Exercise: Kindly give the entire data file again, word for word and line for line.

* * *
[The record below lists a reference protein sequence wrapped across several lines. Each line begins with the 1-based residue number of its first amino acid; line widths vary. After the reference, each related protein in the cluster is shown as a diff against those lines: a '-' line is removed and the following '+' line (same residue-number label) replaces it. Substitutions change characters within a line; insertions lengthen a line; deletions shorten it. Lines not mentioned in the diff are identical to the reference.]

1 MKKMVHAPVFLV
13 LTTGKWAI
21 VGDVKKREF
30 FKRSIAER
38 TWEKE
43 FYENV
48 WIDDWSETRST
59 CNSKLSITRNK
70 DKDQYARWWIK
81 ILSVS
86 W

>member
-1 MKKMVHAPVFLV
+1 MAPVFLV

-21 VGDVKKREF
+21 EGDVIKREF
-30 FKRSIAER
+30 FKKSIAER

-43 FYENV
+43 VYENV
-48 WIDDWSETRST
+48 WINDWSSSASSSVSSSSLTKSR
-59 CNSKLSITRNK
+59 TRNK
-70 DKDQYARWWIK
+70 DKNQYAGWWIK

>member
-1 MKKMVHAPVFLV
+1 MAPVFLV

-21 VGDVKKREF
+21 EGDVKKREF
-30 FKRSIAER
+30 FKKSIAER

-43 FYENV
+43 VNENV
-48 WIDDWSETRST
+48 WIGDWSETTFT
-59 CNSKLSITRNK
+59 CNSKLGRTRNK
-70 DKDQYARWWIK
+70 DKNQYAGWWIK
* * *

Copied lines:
[The record below lists a reference protein sequence wrapped across several lines. Each line begins with the 1-based residue number of its first amino acid; line widths vary. After the reference, each related protein in the cluster is shown as a diff against those lines: a '-' line is removed and the following '+' line (same residue-number label) replaces it. Substitutions change characters within a line; insertions lengthen a line; deletions shorten it. Lines not mentioned in the diff are identical to the reference.]

1 MKKMVHAPVFLV
13 LTTGKWAI
21 VGDVKKREF
30 FKRSIAER
38 TWEKE
43 FYENV
48 WIDDWSETRST
59 CNSKLSITRNK
70 DKDQYARWWIK
81 ILSVS
86 W

>member
-1 MKKMVHAPVFLV
+1 MAPVFLV

-21 VGDVKKREF
+21 EGDVIKREF
-30 FKRSIAER
+30 FKKSIAER

-43 FYENV
+43 VYENV
-48 WIDDWSETRST
+48 WINDWSSSASSSVSSSSLTKSR
-59 CNSKLSITRNK
+59 TRNK
-70 DKDQYARWWIK
+70 DKNQYAGWWIK

>member
-1 MKKMVHAPVFLV
+1 MAPVFLV

-21 VGDVKKREF
+21 EGDVKKREF
-30 FKRSIAER
+30 FKKSIAER

-43 FYENV
+43 VNENV
-48 WIDDWSETRST
+48 WIGDWSETTFT
-59 CNSKLSITRNK
+59 CNSKLGRTRNK
-70 DKDQYARWWIK
+70 DKNQYAGWWIK